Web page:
Take the 2-minute tour ×
Ask Different is a question and answer site for power users of Apple hardware and software. It's 100% free, no registration required.

I have a problem with Jettison, that tries to remount a samba drive, that is protected by a password.

It uses the following command line:

/sbin/mount_smbfs //[user]@[server]/work /Volumes/work 

Of course it fails since the password is not present (nor the -N switch)

I am aware that it should contain a password, but I do not want the app to know it. So my question is:

Is there a way to request the password like this (I am aware this is not correct):

/sbin/mount_smbfs //[user]: %keychain->[identified keychain]%@<server>/work /Volumes/work 
share|improve this question
Which 3rd party tool are you using? –  patrix Oct 24 '12 at 17:38
I am investigating on behalf of Jettison (google it). Me and them try to figure a way to remount a samba drive, that fails because of being pass protected. –  SNEILΛ Oct 25 '12 at 6:30
You could check out mount_smbfs, assuming that your network shares are smbfs/cifs. mount_smbfs [-N] [-o options] [-d mode] [-f mode] [-h] //[domain;][user[:password]@]server[/share] path I'm not intimately familiar with the OSX startup process, but it's possible you can create your shell-script as a program/folder in /Library/StartupItems or /System/Library/StartupItems source: stackoverflow.com/questions/1142286/… –  konqui Dec 14 '13 at 7:43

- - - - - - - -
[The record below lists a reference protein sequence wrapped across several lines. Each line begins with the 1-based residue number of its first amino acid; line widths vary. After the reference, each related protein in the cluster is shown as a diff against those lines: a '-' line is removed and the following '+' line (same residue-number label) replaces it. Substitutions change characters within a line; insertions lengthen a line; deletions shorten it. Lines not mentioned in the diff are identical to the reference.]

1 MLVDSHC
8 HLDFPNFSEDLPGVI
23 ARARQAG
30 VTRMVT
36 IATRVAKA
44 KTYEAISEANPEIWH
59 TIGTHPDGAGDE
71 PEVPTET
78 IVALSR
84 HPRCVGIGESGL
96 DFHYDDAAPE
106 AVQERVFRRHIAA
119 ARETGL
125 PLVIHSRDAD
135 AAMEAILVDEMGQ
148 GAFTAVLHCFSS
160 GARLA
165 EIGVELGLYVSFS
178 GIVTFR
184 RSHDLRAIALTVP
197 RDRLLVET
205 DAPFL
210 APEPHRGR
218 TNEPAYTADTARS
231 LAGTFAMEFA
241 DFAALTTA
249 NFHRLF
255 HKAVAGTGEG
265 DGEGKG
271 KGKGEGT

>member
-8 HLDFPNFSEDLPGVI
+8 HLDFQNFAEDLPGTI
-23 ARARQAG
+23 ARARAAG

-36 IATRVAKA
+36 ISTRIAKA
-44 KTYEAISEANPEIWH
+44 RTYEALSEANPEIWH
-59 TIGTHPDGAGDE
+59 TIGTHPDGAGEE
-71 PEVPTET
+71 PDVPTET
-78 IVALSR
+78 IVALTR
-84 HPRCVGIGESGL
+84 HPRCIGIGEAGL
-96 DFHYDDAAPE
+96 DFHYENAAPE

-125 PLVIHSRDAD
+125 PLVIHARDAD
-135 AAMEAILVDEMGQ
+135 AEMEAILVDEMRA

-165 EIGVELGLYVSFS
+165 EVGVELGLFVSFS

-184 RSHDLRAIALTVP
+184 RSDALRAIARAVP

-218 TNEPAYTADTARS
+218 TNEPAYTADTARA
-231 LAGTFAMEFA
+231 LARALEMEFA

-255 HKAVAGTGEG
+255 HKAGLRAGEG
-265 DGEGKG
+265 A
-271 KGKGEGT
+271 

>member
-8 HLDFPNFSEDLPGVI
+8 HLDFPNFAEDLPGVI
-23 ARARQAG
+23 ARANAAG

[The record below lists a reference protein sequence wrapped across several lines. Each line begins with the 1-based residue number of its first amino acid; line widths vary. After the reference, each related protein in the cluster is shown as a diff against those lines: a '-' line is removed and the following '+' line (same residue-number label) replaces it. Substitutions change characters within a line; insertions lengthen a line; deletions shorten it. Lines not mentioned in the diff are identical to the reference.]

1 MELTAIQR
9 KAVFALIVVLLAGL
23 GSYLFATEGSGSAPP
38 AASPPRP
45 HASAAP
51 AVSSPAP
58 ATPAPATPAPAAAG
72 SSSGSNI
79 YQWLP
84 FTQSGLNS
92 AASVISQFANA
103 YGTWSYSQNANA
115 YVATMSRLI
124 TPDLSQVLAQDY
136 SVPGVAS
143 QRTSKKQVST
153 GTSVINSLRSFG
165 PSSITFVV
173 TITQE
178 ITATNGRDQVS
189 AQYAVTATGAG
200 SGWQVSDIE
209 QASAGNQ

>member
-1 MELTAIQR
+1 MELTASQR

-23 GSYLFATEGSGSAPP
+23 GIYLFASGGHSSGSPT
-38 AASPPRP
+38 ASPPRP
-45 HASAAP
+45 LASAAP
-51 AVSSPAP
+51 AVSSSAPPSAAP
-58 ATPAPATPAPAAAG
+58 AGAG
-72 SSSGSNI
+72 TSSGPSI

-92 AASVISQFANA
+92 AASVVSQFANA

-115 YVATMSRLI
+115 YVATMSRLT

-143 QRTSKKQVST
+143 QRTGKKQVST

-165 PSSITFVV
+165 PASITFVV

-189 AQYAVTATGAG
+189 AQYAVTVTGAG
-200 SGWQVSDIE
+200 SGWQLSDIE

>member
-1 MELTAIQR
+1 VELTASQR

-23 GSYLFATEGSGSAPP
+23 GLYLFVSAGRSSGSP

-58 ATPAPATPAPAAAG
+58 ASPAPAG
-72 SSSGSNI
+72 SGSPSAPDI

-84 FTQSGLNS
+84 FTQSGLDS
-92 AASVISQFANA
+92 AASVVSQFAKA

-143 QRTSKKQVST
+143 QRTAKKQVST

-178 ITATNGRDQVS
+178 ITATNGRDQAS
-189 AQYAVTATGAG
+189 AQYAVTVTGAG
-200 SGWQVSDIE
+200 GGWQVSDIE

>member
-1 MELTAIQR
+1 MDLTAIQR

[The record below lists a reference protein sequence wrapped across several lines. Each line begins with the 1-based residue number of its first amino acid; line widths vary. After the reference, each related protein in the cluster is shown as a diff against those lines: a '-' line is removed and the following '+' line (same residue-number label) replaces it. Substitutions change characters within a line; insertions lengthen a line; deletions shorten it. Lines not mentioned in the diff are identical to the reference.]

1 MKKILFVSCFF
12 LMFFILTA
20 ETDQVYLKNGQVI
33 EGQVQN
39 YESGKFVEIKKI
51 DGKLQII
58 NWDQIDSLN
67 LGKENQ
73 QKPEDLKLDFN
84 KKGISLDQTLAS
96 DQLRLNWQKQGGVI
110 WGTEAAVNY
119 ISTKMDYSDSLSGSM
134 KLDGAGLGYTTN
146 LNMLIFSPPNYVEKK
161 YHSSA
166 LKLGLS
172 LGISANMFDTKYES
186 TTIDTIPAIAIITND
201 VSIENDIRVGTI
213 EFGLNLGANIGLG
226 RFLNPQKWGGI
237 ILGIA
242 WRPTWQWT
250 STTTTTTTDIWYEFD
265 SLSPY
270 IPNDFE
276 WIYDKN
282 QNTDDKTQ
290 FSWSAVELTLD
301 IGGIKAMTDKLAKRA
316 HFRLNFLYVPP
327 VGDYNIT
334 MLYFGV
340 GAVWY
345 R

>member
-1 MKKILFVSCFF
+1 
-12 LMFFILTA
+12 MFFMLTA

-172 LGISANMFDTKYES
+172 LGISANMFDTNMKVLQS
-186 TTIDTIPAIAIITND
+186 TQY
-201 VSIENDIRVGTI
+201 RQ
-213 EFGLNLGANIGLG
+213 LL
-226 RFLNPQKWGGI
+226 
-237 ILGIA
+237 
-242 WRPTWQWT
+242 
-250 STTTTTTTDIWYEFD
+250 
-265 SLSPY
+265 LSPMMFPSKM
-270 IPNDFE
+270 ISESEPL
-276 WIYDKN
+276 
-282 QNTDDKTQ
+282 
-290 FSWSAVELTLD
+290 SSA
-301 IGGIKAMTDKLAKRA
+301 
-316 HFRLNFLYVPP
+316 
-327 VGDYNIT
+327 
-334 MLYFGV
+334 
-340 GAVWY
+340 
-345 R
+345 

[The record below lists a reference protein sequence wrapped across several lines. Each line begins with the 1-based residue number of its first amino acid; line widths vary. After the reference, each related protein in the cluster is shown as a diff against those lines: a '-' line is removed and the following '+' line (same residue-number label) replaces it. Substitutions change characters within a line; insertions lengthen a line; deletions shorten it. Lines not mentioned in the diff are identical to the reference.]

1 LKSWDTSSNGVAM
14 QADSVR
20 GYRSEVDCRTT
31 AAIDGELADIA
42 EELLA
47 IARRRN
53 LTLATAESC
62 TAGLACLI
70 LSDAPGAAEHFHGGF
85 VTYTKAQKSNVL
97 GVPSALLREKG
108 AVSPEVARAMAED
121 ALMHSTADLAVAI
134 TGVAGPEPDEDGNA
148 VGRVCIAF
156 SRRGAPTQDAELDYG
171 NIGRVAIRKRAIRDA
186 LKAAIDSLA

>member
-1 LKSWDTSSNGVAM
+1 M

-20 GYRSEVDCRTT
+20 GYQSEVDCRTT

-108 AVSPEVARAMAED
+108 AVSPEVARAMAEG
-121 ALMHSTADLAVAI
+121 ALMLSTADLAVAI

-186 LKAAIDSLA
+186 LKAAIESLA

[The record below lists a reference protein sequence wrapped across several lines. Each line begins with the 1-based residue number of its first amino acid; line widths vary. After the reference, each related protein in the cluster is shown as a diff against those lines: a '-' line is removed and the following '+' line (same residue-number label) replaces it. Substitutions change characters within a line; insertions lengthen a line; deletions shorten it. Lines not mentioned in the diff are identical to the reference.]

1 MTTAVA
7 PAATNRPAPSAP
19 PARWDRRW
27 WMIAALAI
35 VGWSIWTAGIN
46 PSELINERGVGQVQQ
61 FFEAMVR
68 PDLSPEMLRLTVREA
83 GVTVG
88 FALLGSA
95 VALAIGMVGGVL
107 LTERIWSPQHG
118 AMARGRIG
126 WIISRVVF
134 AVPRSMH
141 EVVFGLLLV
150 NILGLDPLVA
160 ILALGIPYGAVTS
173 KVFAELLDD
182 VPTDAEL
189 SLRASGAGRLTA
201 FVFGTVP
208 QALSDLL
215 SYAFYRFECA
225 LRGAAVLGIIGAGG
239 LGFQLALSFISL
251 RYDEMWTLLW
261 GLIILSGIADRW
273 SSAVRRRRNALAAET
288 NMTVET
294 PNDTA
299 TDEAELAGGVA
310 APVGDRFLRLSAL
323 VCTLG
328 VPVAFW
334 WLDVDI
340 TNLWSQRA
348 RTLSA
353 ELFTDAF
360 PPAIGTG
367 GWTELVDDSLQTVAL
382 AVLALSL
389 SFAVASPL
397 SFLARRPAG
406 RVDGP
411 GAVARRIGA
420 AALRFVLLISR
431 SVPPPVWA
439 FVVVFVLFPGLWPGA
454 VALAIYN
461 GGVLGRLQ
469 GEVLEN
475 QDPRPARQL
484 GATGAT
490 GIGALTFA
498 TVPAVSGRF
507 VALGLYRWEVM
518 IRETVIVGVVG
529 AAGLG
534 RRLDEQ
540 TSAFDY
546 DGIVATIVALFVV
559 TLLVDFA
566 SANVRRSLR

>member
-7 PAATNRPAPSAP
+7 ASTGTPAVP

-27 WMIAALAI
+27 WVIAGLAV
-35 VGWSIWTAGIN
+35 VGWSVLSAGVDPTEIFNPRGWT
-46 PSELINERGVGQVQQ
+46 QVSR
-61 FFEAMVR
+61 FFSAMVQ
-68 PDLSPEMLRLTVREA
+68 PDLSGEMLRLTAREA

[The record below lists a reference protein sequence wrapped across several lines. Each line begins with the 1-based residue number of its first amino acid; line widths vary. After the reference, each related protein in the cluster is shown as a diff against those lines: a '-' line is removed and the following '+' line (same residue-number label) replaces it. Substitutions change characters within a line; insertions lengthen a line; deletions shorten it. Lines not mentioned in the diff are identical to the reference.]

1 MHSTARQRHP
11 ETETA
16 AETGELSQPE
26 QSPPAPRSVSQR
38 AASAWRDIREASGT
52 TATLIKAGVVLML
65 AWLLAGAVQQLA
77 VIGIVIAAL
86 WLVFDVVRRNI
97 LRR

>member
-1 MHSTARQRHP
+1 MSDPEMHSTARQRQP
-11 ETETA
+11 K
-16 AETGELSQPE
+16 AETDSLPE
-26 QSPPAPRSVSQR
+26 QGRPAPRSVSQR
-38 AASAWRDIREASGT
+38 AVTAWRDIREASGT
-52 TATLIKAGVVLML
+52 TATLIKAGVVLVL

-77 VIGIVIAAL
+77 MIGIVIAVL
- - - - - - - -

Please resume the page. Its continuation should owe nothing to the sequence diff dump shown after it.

add comment

1 Answer

There is a script able interface to the keychain and it is the security command.

If you are handy with shell scripting or another language and the password doesn't have spaces and odd characters you need to handle, you could follow this tutorial and teach yourself enough to get the password out of the keychain.

So once you've figured out how to pass the password in as a command line argument user:pass you could execute the security command inline or set a temporary variable to hold the value.

share|improve this answer
i was aware of the "security" command, but i do not know how to set up a temp variable and add it to the command line. I guess that is more linux related that i can handle. –  SNEILΛ Oct 25 '12 at 6:29
add comment

Your Answer


By posting your answer, you agree to the privacy policy and terms of service.

Not the answer you're looking for? Browse other questions tagged or ask your own question.